What do horses & donkeys tell us about dogs in Romania?

From ANIMAL PEOPLE,  October 2013: (Actually published on November 20,  2013.)

By Merritt Clifton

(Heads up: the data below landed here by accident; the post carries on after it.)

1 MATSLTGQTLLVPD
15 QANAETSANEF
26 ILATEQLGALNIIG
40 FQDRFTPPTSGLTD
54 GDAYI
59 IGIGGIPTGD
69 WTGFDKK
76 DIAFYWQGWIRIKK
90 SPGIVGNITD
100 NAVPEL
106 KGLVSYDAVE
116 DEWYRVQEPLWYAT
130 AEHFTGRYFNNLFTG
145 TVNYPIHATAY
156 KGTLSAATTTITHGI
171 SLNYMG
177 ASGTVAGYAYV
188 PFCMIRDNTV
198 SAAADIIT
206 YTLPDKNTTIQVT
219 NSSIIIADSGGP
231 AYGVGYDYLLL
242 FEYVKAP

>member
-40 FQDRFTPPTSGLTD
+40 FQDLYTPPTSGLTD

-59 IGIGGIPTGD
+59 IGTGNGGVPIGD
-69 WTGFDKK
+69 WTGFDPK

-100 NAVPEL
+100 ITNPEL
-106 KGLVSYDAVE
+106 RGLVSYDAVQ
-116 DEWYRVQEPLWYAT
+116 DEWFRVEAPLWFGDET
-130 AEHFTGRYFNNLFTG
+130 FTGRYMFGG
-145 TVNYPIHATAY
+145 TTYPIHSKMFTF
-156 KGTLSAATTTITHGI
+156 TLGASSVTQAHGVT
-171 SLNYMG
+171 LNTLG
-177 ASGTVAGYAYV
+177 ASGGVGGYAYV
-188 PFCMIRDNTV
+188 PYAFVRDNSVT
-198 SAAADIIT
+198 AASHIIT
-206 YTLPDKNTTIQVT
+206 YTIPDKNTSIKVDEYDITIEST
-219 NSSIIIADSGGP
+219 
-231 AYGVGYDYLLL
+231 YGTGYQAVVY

Two days after Dutch animal advocate and rescuer Nathalie Klinge addressed the ICAWC conference in Barcelona about her observations of dog population control in Romania,  I tested her findings by doing 1,500 kilometers of dog-censusing in Romania myself. I covered a route from Bucharest to Cernavoda and Medgedea,  by way of Brasov,  Galati,  Braila,  and many smaller communities in southeastern Romania.  Along the way I visited five animal shelters operated by nonprofit organizations,  two large municipal shelters,  three mostly vacant boarding kennels formerly used as dog pounds,  and a zoo that temporarily housed dogs from the surrounding rural area. I had previously visited three of the five nonprofit shelters and both large municipal shelters in 2004 and 2010,  so could compare populations and conditions over time. As a benchmark for measuring changes in the carrying capacity of the Romanian habitat for dogs,  I looked at the horse and donkey population,  for which annual counts are published by the United Nations Food & Agricultural Organization.  The horse and donkey population does not have any discernible relationship to the dog population in developed nations,  where equines are kept mainly for recreational use and dogs are kept mainly as pets.  In nations where horses and donkeys are still heavily used for work,  however,  and most dogs are free-roaming,  the dog population and the numbers of working equines are integrally related.  Dung from working equines is a filler food source for street dogs.  Street dogs also get much of their protein by hunting rodents who feed on grain stored for horses and undigested grain in dung.  In addition,  dogs may consume dead horses. Finally,  as communities become more mechanized,  roadkills of dogs soar,  and the street dog population declines,  even as greater affluence enables more people to keep dogs as pets. Romania at the fall of Communism in 1990 had about 705,000 working equines and probably about 2.9 million dogs,  despite government culling.  Among the first effects of increasing entrepreneurship post-Communism was that the working equine population jumped to 897,000 by 2001,  peaking at 925,000 in 2004.  By then the societal transition from equine to automotive transport was well underway,  and Romania became a leading exporter of horses for slaughter in western Europe.  Romania had only 611,000 working equines by the end of 2011,  the most recent year for which the FAO has data. The Romanian dog population rose to 3.7 million by 2001,  parallel to the rising numbers of working equines,  despite sporadic culling.  The dog population dipped to 3.2 million after Vier Pfoten,  the Brigitte Bardot Foundation,  and other western charities introduced high-volume sterilization between 2001 and 2004,  and appears to have fallen to 2.3 million by the end of 2006. In 2007 Romania outlawed killing impounded dogs.  Culling had achieved little toward reducing the street dog population,  but had limited the numbers in pounds.  Post-2007,  the impounded dog population rose to about 20% of all the dogs in Romania––as many as 500,000––and the total dog population is now about 2.7 million.